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Test Kitchen tips: Zesting citrus

August 10, 2011 | 12:51 pm

Lemonzestgaryfriedman

When a recipe calls for zest, it's referring to the outermost layer of a citrus fruit -- that colored part of the skin that gives oranges, lemons and limes their vibrant colors. It's the zest that contains those rich, fragrant oils that give so much flavor to a dish or recipe.

Orangezestirisschneider There are many ways to zest a fruit, whether using a citrus zester (pictured above), a grater, a microplane or rasp, vegetable peeler or even a good old-fashioned paring knife.  Simple as it may be, there are still some tips to keep in mind:

  • Make sure you remove only the outermost layer of colored zest, leaving the white pith behind. The pith is bitter, and that bitterness can overpower the flavor of the zest, affecting the final recipe.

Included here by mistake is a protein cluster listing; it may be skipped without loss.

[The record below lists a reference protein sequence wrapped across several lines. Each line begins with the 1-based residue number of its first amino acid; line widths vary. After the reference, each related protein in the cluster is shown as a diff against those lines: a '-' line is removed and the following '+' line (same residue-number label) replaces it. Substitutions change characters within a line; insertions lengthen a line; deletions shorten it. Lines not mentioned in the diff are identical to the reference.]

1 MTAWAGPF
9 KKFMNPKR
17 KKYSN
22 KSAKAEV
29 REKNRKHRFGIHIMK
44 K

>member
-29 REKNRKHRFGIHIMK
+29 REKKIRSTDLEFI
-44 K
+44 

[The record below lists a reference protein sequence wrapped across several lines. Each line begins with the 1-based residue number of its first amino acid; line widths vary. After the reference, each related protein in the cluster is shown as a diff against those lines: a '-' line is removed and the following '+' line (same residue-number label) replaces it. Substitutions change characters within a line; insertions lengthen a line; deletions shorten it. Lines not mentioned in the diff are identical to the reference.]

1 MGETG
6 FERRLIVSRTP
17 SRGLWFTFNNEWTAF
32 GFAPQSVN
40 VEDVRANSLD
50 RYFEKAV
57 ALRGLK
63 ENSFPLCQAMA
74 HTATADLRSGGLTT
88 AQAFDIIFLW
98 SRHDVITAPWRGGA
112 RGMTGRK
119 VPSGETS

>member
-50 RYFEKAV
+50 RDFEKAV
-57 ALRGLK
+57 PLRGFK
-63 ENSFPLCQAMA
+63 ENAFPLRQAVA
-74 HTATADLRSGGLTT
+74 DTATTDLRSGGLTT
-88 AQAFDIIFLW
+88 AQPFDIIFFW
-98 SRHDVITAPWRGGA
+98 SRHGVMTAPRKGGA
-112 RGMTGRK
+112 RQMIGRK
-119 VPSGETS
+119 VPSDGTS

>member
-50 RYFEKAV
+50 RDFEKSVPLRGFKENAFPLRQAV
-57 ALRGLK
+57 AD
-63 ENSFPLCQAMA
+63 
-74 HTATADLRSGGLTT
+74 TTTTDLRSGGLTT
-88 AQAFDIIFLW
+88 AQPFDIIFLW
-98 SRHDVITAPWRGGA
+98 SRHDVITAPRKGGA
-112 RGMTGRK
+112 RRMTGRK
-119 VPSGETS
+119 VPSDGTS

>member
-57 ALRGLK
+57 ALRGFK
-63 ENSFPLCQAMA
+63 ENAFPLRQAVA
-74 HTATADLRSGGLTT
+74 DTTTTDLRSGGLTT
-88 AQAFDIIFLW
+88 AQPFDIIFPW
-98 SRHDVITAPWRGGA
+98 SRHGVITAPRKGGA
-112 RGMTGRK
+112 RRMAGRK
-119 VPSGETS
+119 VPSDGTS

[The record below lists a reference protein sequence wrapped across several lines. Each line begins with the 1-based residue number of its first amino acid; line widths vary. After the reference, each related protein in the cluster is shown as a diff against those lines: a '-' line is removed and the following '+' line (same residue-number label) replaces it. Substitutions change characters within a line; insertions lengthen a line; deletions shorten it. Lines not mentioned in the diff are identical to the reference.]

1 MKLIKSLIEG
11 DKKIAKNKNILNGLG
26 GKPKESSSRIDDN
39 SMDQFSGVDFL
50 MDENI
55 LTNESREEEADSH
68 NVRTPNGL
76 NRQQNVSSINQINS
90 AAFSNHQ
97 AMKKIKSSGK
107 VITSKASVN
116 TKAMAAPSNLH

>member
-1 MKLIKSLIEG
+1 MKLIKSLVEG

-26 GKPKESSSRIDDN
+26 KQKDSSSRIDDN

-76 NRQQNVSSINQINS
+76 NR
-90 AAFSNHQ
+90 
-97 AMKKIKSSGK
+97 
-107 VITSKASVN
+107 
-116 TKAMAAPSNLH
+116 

• Zest your citrus first, before juicing or using any other part of the fruit in a recipe. It's easier -- zesting a juiced fruit is like trying to zest a flat tire.
  • Choose your method of zesting based on how the zest will be used in a recipe. If the zest is strictly for flavor, I prefer a rasp or grater -- I find the blades don't cut quite as "clean" as a zester or knife, slightly bruising the zest as it's removed to release more oils for flavor. If I'm using the zest as a garnish (candying it to top a cake, or using it to complete a cocktail), a zester, peeler or knife work best. A zester will give you nice, consistent strips of zest.  A peeler or knife enable you to remove large pieces of zest, which you can cut or chop to use as desired.

If you have any kitchen tips or questions you'd like me to explore, leave a comment below or email me at noelle.carter@latimes.com.

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-- Noelle Carter
Twitter/noellecarter

Photo credits, from top: Gary Friedman / Los Angeles Times; Iris Schneider / Los Angeles Times

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